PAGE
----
Ultrafast Molecular Dynamics

Condensed Phased Dynamics:
Exploring the unzipping of DNA on a sub-nano second time scale

Ever since the discovery of the structure of DNA, the dynamics of the DNA double helix has attracted many researchers and phenomena like energy transport, conformational dynamics and thermal fluctuations inside the double helix are still under investigation by leading scientists. One aspect of this is to predict the melting temperature of a given DNA sequence - a problem that is still unresolved. Numerous experimental and theoretical studies addressed this problem and several empirical formulas to calculate melting temperatures have been reported, but an accurate value for the melting temperature can still only be determined by time consuming measurements. Knowing the melting temperature of a specific DNA sequence is key to several molecular biology techniques like polymerase chain reaction (PCR), where specific regions of DNA are amplified for use in medical diagnostics and a number of basic research areas in biology and medicine. A detailed understanding of the un-zipping of DNA can revolutionize those techniques. The understanding of the configurational changes of nucleic acids is also a key step if one wishes to control cellular processes such as transcription or translation.

Figure 1: The left picture shows an example of non resonant CARS, formed when overlapping the three 25fs laser pulses in a microscope coverslip. The middle and right picture corresponds to blocking either one of the pump beams or the Stokes beam, respectively.

A modified azobenzene molecule can intercalate into the double helix and it has been shown that after shining UV-light onto the sample, the melting temperature can be shifted down by 10-25◦C. The azobenzene molecule is switched from a planar trans to a non-planar cis-conformation. This isomerization provides enough energy to break 4-5 hydrogen bonds, i.e. opening two base pairs. Close to the melting temperature, this is expected to induce a bubble in the double helix. Transient absorption spectroscopy can be used to monitor the dynamics of such a bubble. This can be done by using the photo-trigger itself as a probe. Alternatively, one can use fluorescence markers (F¨orster resonance energy transfer, FRET). A different Ansatz is to incorporate a different set of marker molecules that use triplet-triplet energy transfer (TTET) which has the advantage of being a better defined system: very close spacial proximity of donor and acceptor is required for quenching; also, the triplet absorption bands of donor and acceptor can be chosen to be clearly separated.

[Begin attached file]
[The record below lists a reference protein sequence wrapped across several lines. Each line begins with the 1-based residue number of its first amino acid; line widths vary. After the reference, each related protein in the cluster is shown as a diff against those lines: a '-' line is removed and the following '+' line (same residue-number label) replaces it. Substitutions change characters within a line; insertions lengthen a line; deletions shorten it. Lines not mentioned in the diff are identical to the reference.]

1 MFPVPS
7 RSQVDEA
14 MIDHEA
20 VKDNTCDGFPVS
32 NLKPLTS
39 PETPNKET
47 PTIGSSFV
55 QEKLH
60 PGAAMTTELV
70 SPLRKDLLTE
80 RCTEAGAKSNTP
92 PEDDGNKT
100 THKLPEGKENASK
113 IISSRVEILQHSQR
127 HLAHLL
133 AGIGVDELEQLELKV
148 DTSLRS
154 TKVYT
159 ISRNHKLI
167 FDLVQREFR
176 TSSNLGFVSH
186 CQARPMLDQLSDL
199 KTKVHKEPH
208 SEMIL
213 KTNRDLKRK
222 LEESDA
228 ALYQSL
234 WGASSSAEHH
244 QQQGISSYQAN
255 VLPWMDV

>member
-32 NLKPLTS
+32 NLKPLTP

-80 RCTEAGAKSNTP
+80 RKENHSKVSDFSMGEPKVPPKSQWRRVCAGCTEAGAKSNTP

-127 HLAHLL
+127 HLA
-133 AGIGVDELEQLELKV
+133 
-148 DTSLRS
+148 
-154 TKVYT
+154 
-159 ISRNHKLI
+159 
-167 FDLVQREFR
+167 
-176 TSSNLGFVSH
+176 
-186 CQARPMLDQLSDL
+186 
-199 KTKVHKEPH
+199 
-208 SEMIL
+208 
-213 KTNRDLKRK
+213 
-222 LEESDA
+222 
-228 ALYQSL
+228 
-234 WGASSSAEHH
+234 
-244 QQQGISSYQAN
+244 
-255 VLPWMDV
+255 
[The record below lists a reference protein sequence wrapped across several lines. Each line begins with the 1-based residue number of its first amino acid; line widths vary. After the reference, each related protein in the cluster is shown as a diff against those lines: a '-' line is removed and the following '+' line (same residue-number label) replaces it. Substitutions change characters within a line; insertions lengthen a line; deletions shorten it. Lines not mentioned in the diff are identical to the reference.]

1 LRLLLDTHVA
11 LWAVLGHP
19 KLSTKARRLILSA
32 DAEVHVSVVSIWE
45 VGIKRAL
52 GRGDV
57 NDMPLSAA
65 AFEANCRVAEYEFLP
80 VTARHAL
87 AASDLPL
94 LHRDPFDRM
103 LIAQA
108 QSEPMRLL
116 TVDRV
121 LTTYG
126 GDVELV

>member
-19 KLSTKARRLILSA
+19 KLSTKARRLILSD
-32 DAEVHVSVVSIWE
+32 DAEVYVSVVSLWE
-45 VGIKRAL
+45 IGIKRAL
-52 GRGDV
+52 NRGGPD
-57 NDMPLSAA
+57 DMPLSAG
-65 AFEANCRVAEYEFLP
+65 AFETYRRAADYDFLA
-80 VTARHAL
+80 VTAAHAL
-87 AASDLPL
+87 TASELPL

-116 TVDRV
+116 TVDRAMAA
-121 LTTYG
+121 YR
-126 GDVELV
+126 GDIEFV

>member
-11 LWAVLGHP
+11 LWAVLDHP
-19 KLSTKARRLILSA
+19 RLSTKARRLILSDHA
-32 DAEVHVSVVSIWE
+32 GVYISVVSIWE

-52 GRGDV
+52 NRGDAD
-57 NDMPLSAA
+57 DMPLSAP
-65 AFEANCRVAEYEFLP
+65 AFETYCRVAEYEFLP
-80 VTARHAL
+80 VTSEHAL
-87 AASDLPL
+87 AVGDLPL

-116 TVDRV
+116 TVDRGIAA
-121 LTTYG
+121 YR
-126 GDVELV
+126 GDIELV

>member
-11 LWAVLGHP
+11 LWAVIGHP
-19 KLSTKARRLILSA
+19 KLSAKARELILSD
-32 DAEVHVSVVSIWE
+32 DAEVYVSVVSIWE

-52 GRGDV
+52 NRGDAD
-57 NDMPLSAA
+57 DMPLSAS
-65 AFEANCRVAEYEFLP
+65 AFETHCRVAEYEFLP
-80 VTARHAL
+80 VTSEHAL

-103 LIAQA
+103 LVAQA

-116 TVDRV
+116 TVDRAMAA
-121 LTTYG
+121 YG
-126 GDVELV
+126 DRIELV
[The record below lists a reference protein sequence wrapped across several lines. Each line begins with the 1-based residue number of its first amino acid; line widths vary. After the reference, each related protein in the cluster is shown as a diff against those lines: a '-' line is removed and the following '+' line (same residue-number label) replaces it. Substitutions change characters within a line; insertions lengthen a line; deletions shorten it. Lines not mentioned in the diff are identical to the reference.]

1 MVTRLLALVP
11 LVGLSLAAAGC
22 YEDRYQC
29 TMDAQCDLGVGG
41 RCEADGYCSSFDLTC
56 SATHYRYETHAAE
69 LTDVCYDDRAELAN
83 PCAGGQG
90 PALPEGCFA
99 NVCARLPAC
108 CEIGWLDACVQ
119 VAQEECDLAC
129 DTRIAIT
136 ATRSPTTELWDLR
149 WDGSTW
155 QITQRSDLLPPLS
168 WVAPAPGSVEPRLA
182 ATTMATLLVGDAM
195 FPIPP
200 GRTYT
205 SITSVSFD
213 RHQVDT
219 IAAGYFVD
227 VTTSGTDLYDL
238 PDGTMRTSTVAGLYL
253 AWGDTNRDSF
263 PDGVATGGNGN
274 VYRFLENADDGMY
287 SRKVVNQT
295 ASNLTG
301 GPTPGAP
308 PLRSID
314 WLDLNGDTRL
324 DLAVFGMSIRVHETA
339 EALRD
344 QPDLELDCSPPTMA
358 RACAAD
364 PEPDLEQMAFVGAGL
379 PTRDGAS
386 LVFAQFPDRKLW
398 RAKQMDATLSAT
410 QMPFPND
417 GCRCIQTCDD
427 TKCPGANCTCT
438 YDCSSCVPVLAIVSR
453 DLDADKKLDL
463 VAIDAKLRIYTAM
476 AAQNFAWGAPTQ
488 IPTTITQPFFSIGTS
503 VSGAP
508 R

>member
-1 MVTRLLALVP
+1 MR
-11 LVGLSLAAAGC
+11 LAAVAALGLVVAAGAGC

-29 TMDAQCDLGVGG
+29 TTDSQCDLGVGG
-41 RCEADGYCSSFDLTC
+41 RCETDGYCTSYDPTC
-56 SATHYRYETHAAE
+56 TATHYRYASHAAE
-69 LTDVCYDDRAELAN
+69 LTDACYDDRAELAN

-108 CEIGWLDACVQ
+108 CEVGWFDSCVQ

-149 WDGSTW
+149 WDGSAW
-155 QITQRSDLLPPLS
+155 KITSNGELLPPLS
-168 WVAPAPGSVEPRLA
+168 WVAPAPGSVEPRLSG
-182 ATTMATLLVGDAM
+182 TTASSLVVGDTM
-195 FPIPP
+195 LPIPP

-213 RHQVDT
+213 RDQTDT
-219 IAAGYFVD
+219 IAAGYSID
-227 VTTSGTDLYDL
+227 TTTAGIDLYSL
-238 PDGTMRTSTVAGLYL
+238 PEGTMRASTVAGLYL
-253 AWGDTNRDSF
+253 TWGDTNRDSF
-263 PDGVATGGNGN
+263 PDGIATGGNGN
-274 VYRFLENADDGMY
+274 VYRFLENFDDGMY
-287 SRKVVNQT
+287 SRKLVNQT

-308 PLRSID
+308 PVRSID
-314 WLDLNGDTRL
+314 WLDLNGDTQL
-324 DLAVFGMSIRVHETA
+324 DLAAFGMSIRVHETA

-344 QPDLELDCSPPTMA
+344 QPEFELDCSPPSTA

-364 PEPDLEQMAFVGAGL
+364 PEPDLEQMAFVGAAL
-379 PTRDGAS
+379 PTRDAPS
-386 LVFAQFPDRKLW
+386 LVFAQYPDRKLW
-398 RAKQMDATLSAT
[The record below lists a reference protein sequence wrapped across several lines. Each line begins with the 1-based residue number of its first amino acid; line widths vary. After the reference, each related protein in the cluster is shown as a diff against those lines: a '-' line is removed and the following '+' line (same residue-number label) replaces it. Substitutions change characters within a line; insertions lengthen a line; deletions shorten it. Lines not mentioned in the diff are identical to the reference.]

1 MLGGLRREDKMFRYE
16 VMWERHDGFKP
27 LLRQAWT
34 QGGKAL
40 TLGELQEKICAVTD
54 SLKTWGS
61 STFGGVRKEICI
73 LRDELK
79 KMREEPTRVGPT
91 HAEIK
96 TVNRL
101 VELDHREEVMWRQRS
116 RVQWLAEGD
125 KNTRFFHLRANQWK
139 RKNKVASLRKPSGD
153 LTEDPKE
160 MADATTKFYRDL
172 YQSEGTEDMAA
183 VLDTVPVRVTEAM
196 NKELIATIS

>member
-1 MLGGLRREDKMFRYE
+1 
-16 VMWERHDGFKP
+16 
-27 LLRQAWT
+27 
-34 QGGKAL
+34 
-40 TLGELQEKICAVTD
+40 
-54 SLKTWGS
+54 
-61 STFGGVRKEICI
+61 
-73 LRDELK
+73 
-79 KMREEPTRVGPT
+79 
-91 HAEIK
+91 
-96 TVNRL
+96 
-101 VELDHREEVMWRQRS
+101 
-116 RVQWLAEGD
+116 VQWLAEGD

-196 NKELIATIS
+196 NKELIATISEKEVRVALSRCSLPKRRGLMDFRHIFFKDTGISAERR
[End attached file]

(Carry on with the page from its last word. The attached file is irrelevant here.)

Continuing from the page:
Ultimately, our goal is to extend this line of research by studying the un-zipping dynamics as a function of the base pair sequence. Every protein produced in living cells is controlled at the level of transcription by a promoter sequence that is found in the DNA before a gene sequence. Differences in this sequence, including the melting temperature and separation of the helix, control how the gene, and protein, are expressed and, ultimately, the function and health of a cell.

At the NRC, we have already successfully carried out transient absorption experiments on the modified azobenzene molecules that will be used in the experiments to un-zip the double helix. We are currently set up to perform the first series of experiments on azobenzene-containing DNA. The samples in this case will be short, six base pairs long sequences that have been shown to exhibit the largest shift in melting temperature upon trans-to-cis isomerization of the azobenzene molecule. These experiments will be able to show un-zipping dynamics on a sub-nanosecond time scale.

The general idea of this experiment is shown in Fig. 2

Figure 2. This figure shown the basic idea behind the experiments on unzipping DNA. In the trans isomer, the azobenzene fits between the basepairs, and actually stabilizes the double stranded DNA through interactions of the delocalized pi electrons (stacking), but when switched to cis by a laser pulse, it pushed neighboring basepairs away, destabilizing the helix, and initiating melting.